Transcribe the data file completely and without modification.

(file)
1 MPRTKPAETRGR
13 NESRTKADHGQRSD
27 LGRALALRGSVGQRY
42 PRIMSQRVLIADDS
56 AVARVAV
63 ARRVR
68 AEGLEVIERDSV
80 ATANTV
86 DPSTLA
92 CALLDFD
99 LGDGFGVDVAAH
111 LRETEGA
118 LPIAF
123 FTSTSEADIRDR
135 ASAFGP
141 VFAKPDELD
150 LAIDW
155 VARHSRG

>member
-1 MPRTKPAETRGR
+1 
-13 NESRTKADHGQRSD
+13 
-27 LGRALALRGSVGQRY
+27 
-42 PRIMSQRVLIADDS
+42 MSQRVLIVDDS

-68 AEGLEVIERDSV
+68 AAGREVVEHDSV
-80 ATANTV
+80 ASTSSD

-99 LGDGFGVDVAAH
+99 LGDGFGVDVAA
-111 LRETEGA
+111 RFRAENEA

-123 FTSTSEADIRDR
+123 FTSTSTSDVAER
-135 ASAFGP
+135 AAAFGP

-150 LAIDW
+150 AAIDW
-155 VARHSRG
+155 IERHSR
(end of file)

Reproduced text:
1 MPRTKPAETRGR
13 NESRTKADHGQRSD
27 LGRALALRGSVGQRY
42 PRIMSQRVLIADDS
56 AVARVAV
63 ARRVR
68 AEGLEVIERDSV
80 ATANTV
86 DPSTLA
92 CALLDFD
99 LGDGFGVDVAAH
111 LRETEGA
118 LPIAF
123 FTSTSEADIRDR
135 ASAFGP
141 VFAKPDELD
150 LAIDW
155 VARHSRG

>member
-1 MPRTKPAETRGR
+1 
-13 NESRTKADHGQRSD
+13 
-27 LGRALALRGSVGQRY
+27 
-42 PRIMSQRVLIADDS
+42 MSQRVLIVDDS

-68 AEGLEVIERDSV
+68 AAGREVVEHDSV
-80 ATANTV
+80 ASTSSD

-99 LGDGFGVDVAAH
+99 LGDGFGVDVAA
-111 LRETEGA
+111 RFRAENEA

-123 FTSTSEADIRDR
+123 FTSTSTSDVAER
-135 ASAFGP
+135 AAAFGP

-150 LAIDW
+150 AAIDW
-155 VARHSRG
+155 IERHSR